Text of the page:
We're not a fascist country right now, that's true. But fascism in other countries in history did not emerge in an instant, it was a gradual progression that largely started with dividing the population and setting them up against one another, while at the same time passing legislation that slowly eroded/removed freedoms until the tipping point was reached to achieve a full blown dictatorship.

To say the population has been divided and put against one another in the UK of late feels like an understatement. It's politically convenient for the public to have "enemies" to distract politicians from their own failures, and/or to distract them while they exploit the population (this is not unique to the UK, but certainly has been done here plenty). We have the Police Bill going through Parliament right now that removes many rights to protest, and Patel shoved a load of extra measures in during the Lord's Committee stage, as if to say she wanted to avoid them being scrutinised as much as possible. There's also the introduction of voter ID that is widely believed to reduce turnout in elections (while no evidence of widespread voter fraud exists), and the immigration and border's bill has draconian powers to remove British Citizenship from dual nationals without warning or clear justification (the subject of another existing thread). This is what they're doing now, if they get away with all this, who knows what else they'll try and get away with.

The biggest threat to democracy here though isn't so much how the current Government is behaving, it's our British exceptionalism that says "it can't happen here". It's this mentality that makes me believe it absolutely can happen here and must be stopped/prevented while we can, by improving our democracy in whatever channels of fairness and accountability are possible.
 

MattRat

Established Member
Joined
26 May 2021
Messages
1,392
Location
Liverpool
Bit of a wanton exaggeration there eh? I've been into the countryside quite a lot of times over the last few years, and I can't recall *ever* seeing any people who appeared to be serfs working in the fields. As for whips... Personally I think there's a good case for the whips having a bit less power, but the whip system has been around for many, many, decades. It's not something new, and it doesn't remotely make the country 'authoritarian'.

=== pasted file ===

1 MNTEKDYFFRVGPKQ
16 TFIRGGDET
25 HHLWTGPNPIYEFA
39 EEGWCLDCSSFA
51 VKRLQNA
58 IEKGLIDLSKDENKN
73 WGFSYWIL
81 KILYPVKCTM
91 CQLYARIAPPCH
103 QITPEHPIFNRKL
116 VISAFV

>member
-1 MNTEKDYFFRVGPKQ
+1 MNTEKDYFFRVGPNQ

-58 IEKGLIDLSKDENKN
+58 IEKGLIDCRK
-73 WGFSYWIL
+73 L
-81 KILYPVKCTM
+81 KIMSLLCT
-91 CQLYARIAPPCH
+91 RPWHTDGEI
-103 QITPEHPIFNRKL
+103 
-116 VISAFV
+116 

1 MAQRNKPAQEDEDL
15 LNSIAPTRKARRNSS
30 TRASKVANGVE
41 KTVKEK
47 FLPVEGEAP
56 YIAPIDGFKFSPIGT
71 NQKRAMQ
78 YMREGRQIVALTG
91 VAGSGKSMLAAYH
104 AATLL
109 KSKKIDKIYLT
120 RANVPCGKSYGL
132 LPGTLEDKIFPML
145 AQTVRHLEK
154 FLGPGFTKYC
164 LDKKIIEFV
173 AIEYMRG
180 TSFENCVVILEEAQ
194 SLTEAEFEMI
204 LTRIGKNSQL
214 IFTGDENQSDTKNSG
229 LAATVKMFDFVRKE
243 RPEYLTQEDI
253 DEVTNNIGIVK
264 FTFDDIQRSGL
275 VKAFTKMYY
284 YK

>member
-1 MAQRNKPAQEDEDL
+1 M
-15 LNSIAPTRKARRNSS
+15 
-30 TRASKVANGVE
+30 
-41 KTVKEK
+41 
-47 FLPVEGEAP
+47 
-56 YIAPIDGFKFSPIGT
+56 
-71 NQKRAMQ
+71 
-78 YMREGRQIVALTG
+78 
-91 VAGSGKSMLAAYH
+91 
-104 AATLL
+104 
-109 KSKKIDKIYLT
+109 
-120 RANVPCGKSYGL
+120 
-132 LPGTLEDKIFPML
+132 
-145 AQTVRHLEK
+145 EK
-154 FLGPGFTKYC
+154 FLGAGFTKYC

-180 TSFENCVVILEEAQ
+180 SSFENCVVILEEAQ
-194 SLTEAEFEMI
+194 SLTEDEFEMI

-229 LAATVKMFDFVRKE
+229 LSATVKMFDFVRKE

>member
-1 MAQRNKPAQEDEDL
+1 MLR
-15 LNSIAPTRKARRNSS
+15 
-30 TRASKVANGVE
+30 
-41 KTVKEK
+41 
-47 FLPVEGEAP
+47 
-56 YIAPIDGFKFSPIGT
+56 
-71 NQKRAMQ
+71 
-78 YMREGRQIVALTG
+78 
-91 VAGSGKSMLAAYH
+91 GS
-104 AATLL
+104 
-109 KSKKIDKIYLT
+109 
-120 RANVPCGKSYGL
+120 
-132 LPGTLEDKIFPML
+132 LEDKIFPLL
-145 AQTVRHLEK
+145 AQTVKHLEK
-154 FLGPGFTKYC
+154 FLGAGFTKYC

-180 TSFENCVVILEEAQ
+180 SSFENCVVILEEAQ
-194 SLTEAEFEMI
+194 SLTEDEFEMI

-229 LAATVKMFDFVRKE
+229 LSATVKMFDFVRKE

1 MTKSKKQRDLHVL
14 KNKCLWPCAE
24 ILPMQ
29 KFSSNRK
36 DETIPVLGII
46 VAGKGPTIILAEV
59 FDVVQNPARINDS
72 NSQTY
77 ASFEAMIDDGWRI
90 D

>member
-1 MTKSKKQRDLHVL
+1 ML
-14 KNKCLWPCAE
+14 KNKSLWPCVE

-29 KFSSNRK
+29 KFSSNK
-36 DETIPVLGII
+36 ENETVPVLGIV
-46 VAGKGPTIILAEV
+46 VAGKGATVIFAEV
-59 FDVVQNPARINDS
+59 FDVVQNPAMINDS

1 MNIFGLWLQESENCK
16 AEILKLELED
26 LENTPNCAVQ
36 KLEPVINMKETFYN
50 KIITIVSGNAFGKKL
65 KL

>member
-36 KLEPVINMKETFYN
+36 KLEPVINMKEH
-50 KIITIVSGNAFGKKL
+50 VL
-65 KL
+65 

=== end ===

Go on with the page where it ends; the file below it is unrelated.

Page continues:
Do you have any idea what fascism is like? Seriously? Go read a bit about some of real fascist dictatorships that existed in the 20th century. There is much to criticise about the Tory party, but it is not remotely fascist. To my mind, saying that it is seems rather belittling towards the many millions of people who have died at the hands of actual fascist Governments.

Last time I checked, the UK was a genuine democracy. (Do you really imagine that, if the UK wasn't a democracy, news about this party would be being so widely reported, with the possibility seriously being discussed that it will force the Prime Minister to resign, and the further possibility that it might contribute towards the governing party losing the next election? What do you think would have happened if a similar party had taken place in - say - Russia, with Vladimir Putin in attendance? Do you think the Russian media would be widely reporting it, with opposition politicians being freely reported on Russian tv news, calling for Putin to resign?)
Fascism got elected to power, and didn't start with absolute tyranny. The signs were there of course, just like today. It's this thing called a slippery slope, but I get the feeling you believe that to be a fallacy...
 

DynamicSpirit

Established Member
Joined
12 Apr 2012
Messages
5,912
Fascism got elected to power, and didn't start with absolute tyranny. The signs were there of course, just like today. It's this thing called a slippery slope, but I get the feeling you believe that to be a fallacy...

Regarding the slippery slope thing... Yes a slippery slopes can exist, but I think it's also important - if you want to criticise a Government - to criticise them for what they are actually doing or saying. Most times that I see people talking about a slippery slope, they are basically saying something like, but "if the Government does X, that could lead to Y" (Except they don't mention that Y is something that basically no-one has ever seriously suggested doing and there's no reason to think the Government are even remotely planning to do Y). To my mind that's dishonest scaremongering, with the phrase 'slippery slope' being used to legitimise the scaremongering.